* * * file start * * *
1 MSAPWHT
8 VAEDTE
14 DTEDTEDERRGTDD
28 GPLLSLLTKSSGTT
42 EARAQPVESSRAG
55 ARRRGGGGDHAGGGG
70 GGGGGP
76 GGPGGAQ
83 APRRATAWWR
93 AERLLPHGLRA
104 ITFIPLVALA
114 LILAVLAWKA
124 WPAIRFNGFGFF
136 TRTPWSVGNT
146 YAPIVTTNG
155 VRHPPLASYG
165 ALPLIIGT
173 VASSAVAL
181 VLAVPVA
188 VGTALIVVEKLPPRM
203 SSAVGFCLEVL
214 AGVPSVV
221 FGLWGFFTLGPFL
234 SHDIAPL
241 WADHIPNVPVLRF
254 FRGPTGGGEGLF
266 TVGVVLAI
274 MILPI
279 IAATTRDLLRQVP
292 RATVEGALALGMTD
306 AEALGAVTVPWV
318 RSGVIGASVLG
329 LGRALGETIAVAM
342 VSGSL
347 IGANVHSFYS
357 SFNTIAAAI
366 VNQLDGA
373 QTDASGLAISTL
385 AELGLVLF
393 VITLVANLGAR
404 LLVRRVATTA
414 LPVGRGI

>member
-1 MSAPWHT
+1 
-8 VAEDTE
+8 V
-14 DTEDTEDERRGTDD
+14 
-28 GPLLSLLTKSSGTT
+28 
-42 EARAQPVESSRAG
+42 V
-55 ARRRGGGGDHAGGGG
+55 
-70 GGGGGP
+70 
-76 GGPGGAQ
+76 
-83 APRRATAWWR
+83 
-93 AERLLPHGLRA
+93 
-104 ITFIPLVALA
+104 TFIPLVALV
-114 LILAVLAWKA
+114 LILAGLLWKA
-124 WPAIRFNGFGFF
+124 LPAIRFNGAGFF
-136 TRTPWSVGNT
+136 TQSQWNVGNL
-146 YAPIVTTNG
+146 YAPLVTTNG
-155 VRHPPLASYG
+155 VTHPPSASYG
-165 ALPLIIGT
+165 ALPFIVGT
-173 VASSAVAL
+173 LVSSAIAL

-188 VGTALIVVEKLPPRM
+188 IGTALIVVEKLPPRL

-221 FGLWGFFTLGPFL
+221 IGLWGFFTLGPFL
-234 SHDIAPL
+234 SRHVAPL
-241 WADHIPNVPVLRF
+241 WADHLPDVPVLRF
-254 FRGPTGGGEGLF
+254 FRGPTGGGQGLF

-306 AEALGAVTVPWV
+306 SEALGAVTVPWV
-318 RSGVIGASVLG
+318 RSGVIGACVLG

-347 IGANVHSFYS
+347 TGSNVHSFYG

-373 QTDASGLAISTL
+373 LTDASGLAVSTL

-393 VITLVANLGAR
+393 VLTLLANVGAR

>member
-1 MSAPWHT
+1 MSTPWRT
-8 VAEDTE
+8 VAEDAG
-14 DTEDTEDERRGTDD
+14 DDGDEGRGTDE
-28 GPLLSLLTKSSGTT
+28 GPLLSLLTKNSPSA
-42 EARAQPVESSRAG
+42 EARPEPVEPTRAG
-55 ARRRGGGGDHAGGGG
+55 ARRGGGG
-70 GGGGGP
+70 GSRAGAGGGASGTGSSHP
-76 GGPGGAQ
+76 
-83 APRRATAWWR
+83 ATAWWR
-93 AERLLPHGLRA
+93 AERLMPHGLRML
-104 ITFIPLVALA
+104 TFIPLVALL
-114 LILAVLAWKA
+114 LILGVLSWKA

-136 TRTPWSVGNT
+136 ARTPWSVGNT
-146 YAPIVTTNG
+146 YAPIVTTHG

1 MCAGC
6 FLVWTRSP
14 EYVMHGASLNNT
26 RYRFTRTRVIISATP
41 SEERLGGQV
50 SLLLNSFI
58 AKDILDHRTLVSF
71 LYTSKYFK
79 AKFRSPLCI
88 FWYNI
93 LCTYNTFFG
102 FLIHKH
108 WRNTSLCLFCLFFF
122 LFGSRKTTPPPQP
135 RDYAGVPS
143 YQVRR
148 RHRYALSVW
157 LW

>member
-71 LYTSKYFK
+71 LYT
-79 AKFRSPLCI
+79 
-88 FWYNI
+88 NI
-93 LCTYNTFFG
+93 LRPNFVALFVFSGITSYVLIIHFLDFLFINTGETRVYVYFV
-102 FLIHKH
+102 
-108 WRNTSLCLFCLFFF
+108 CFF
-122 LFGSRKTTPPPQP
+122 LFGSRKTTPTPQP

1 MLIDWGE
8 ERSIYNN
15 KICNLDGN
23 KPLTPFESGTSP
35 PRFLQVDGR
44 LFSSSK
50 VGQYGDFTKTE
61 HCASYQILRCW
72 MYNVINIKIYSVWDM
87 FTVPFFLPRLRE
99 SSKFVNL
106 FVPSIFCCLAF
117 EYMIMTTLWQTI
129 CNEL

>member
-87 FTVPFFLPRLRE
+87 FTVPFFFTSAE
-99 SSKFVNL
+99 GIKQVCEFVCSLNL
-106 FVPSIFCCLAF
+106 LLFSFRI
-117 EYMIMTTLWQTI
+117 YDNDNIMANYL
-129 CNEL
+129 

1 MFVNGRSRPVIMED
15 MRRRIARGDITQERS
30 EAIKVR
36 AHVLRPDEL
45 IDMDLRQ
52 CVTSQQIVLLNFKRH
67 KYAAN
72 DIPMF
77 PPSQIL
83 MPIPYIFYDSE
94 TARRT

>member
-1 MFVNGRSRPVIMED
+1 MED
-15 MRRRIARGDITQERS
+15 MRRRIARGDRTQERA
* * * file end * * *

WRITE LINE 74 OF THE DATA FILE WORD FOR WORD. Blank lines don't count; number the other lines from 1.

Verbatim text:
-155 VRHPPLASYG